The full entry list for the 2003 German Grand Prix is outlined below:
The full qualifying results for the 2003 German Grand Prix are outlined below:
|1||3||Juan Pablo Montoya||Williams-BMW||1:14.673||1:15.167||—|
|9||21||Cristiano da Matta||Toyota||1:16.450||1:16.550||+1.383s|
|11||14||Mark Webber||Jaguar-Ford Cosworth||1:15.030||1:16.775||+1.608s|
|12||11||Giancarlo Fisichella||Jordan-Ford Cosworth||1:15.968||1:17.169||+1.664s|
|16||15||Justin Wilson||Jaguar-Ford Cosworth||1:15.373||1:18.021||+2.854s|
|18||12||Ralph Firman||Jordan-Ford Cosworth||1:17.044||1:18.341||+3.174s|
|19||19||Jos Verstappen||Minardi-Ford Cosworth||1:17.702||1:19.023||+3.856s|
|20||18||Nicolas Kiesa||Minardi-Ford Cosworth||—||1:19.174||+4.007s|
- T Indicates a driver used their test/spare car to set their best time in that session.
- Bold indicates a driver's best/qualifying time.
|Juan Pablo Montoya||2|
|Cristiano da Matta||10|
The full results for the 2003 German Grand Prix are outlined below:
- T Indicates a driver used their test/spare car.
- Debut race for Nicolas Kiesa.
- Juan Pablo Montoya claimed the 30th pole position for a BMW engine.
- Last front-row lock-out for Williams until the 2014 Austrian Grand Prix.
- Third victory for Montoya.
- 112th win for Williams as a constructor.
- BMW claimed their eighteenth victory as an engine supplier.
The first corner accident at the Hockenheimring may well have proved to b the key moment in the Championship hunt, as Kimi Räikkönen, Ralf Schumacher and Rubens Barrichello all failed to score. That hence allowed Michael Schumacher to extend his lead to six points, while Juan Pablo Montoya moved into second ahead of Räikkönen to become the German ace's closest threat. Behind, Fernando Alonso had also gained a little ground on those ahead, although he would have to win all four remaining races, and see Schumacher fail to score.
In the Constructors Championship, meanwhile, it had been a very good afternoon for Williams-BMW, as they slashed the lead at the top of the Championship to just two points. Ferrari had therefore just managed to hang onto the lead courtesy of Schumacher's points, while McLaren-Mercedes had kept pace to ensure it would be a three horse race for the foreseeable future. Renault were next but effectively out of the hunt, while BAR-Honda headed the rest of the field in fifth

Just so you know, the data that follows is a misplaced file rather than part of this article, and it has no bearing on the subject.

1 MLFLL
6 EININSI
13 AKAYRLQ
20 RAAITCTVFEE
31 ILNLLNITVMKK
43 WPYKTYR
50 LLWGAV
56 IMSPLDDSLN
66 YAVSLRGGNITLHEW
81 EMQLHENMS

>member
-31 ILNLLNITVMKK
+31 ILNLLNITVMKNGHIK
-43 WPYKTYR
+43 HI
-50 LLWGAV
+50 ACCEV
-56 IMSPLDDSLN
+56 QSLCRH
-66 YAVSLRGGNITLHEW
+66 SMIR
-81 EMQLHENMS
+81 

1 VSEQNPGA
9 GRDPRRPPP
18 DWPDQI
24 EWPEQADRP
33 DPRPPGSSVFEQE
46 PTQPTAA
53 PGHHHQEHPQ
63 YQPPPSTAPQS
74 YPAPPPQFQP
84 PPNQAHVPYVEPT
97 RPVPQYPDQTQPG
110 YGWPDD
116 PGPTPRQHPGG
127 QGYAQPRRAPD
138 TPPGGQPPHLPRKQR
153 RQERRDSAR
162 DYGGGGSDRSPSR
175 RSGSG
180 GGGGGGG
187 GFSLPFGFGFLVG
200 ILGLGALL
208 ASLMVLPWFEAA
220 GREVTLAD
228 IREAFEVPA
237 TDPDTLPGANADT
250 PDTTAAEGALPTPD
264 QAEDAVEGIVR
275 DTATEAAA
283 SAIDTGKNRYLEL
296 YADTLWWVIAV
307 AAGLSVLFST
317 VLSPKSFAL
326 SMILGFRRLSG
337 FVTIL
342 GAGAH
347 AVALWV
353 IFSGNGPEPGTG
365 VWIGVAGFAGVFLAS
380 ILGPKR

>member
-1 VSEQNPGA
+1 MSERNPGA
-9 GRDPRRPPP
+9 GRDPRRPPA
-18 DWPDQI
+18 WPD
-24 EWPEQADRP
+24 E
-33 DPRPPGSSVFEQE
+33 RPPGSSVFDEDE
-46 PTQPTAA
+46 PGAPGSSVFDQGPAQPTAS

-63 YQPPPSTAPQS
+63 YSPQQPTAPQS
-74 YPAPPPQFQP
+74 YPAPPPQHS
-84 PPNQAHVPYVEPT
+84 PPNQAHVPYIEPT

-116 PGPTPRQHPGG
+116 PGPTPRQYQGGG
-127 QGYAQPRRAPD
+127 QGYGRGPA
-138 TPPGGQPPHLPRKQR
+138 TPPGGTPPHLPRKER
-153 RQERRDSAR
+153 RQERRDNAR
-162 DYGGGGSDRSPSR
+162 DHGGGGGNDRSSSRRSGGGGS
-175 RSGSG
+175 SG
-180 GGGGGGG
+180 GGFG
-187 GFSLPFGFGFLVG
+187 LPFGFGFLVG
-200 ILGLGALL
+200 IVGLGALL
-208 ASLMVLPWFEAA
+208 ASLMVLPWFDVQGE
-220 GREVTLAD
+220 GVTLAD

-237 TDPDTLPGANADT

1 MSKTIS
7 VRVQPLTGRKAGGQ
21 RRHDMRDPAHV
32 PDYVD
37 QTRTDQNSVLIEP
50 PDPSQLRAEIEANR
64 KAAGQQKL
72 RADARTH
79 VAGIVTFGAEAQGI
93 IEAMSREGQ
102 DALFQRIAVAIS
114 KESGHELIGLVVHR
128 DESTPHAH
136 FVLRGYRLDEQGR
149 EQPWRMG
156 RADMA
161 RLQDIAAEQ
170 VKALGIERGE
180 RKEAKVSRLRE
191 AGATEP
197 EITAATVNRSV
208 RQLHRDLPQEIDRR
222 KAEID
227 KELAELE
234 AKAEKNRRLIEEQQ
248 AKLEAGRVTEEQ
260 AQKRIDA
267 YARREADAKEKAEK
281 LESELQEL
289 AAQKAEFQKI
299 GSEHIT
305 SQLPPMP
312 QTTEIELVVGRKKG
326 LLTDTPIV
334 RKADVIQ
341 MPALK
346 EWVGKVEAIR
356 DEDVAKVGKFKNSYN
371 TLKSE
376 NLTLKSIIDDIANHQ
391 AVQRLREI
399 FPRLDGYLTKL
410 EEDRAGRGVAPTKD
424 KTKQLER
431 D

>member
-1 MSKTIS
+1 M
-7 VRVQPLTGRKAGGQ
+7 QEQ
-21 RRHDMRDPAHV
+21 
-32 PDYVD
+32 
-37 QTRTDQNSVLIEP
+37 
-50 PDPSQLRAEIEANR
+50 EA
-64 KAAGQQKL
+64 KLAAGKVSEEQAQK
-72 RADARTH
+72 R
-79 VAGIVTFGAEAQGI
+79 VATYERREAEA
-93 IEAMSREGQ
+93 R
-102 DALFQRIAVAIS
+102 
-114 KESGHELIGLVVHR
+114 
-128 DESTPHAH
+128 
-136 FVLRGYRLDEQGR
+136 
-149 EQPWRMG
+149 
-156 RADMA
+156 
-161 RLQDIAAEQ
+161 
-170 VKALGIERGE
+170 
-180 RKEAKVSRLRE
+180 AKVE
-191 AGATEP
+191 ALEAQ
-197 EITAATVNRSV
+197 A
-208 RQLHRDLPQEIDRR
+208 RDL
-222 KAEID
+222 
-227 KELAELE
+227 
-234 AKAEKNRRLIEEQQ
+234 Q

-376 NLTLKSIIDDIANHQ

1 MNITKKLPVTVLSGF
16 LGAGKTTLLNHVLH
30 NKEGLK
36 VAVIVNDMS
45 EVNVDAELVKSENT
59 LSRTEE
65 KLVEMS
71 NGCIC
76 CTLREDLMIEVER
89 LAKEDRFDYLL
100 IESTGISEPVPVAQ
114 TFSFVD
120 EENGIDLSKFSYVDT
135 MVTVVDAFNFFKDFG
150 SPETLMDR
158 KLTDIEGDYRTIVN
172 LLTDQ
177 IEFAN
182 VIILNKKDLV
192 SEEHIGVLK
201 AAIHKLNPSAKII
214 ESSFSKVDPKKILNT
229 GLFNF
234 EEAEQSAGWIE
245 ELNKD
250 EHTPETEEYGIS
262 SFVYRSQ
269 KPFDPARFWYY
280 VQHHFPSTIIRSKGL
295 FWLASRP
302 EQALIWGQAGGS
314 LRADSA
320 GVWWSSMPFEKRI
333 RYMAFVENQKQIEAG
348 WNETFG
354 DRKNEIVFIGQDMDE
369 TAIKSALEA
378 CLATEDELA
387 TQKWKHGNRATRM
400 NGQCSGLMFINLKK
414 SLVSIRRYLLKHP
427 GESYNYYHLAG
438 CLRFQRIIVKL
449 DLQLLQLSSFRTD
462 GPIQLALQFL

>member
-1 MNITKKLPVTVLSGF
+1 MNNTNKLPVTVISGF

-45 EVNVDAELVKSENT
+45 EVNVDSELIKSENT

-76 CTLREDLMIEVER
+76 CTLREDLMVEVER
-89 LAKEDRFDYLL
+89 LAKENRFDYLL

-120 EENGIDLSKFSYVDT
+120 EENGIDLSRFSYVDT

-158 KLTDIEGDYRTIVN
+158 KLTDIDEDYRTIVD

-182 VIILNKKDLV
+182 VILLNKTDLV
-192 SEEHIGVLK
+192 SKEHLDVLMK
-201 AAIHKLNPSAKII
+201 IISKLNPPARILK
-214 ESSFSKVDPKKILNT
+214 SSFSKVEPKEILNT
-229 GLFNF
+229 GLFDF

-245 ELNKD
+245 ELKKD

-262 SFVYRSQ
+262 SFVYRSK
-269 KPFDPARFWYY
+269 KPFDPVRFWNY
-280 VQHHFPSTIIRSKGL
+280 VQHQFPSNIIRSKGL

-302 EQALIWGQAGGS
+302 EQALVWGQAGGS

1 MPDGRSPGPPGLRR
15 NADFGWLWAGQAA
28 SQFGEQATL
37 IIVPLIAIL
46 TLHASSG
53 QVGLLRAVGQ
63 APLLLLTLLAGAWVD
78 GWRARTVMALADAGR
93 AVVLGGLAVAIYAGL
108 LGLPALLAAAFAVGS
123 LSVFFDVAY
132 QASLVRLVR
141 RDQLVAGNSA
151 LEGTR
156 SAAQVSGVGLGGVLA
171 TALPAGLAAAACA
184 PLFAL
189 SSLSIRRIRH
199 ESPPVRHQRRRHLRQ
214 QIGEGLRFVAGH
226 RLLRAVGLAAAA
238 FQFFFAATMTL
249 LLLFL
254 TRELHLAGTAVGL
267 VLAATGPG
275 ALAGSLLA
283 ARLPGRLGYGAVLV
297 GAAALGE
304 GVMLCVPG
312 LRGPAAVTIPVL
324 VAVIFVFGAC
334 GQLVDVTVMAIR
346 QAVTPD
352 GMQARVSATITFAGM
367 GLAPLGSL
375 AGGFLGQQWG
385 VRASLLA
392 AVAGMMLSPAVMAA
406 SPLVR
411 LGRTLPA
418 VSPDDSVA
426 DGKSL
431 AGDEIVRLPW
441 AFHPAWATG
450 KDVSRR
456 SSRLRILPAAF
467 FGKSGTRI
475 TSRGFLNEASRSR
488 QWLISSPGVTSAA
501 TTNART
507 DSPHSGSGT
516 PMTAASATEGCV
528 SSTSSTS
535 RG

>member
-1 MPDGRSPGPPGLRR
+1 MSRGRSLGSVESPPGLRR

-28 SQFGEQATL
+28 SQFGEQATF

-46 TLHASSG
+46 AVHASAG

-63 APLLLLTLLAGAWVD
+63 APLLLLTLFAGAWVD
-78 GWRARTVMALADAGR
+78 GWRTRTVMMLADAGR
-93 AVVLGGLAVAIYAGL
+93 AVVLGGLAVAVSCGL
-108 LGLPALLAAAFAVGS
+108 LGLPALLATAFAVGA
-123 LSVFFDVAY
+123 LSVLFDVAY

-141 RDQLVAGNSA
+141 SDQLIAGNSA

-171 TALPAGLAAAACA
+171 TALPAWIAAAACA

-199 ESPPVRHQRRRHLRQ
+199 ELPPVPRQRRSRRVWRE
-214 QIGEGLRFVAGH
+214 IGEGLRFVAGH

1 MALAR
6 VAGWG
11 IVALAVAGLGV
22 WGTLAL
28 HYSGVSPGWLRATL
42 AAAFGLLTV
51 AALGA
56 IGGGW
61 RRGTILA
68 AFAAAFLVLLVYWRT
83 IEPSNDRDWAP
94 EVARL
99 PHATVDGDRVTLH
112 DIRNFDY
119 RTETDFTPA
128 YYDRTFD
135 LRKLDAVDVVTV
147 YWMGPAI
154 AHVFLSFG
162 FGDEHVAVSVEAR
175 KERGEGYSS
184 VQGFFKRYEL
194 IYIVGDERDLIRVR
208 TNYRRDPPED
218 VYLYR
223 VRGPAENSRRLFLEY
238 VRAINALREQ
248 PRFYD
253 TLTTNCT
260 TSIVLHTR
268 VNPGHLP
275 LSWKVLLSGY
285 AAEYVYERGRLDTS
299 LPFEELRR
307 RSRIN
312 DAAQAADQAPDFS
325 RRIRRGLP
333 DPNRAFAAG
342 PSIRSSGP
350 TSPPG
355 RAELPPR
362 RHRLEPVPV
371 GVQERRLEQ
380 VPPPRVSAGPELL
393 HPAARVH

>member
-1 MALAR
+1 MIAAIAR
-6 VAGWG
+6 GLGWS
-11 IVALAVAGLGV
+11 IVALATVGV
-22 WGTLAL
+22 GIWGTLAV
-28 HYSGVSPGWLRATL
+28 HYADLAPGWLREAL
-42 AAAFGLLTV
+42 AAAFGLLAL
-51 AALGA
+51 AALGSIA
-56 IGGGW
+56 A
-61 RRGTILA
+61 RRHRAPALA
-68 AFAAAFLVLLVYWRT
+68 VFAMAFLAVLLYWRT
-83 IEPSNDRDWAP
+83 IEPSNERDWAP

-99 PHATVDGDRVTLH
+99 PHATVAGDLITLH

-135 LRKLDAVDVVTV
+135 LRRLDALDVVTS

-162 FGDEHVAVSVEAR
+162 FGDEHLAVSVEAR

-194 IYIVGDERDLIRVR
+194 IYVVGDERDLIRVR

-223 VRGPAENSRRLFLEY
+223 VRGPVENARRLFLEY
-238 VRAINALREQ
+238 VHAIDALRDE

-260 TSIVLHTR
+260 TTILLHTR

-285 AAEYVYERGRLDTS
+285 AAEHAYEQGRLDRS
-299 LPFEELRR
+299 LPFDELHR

Only point scoring drivers are shown.
Images and Videos:
- ↑ 1.00 1.01 1.02 1.03 1.04 1.05 1.06 1.07 1.08 1.09 1.10 1.11 1.12 1.13 1.14 1.15 1.16 1.17 1.18 1.19 1.20 'German GP, 2003', grandprix.com, (Inside F1 Inc., 2014), https://www.grandprix.com/gpe/rr709.html, (Accessed 12/12/2019)
- ↑ 'Europe 2003: Entrants', statsf1.com, (Stats F1, 2014), https://www.statsf1.com/en/2003/europe/engages.aspx, (Accessed 11/12/2019)
- ↑ 'Grosser Mobil 1 Preis von Deutschland 2003 - QUALIFYING 1', formula1.com, (Formula One World Championship Ltd., 2019), https://www.formula1.com/en/results.html/2003/races/748/germany/qualifying-1.html, (Accessed 12/12/2019)
- ↑ 'Grosser Mobil 1 Preis von Deutschland 2003 - QUALIFYING 2', formula1.com, (Formula One World Championship Ltd., 2019), https://www.formula1.com/en/results.html/2003/races/748/germany/qualifying-2.html, (Accessed 12/12/2019)
- ↑ 'Germany 2003: Qualifications', statsf1.com, (Stats F1, 2014), https://www.statsf1.com/en/2003/allemagne/qualification.aspx, (Accessed 12/12/2019)
- ↑ 'Germany 2003: Result', statsf1.com, (Stats F1, 2016), https://www.statsf1.com/en/2003/allemagne/classement.aspx, (Accessed 12/12/2019)
- ↑ '2003 German GP', chicanef1.com, (Chicane F1, 2014), http://www.chicanef1.com/racetit.pl?year=2003&gp=German%20GP&r=1, (Accessed 12/12/2019)
- ↑ 8.0 8.1 8.2 8.3 '12. Germany 2003', statsf1.com, (Stats F1, 2014), https://www.statsf1.com/en/2003/allemagne.aspx, (Accessed 12/12/2019)
|V T E||German Grand Prix|
|Circuits||Nürburgring (1951–1954, 1956–1958, 1960–1969, 1970–1976, 1985, 2007–2013*), AVUS (1959), Hockenheimring (1970, 1977–1984, 1986–2006, 2007–2014*, 2016, 2018–2019)|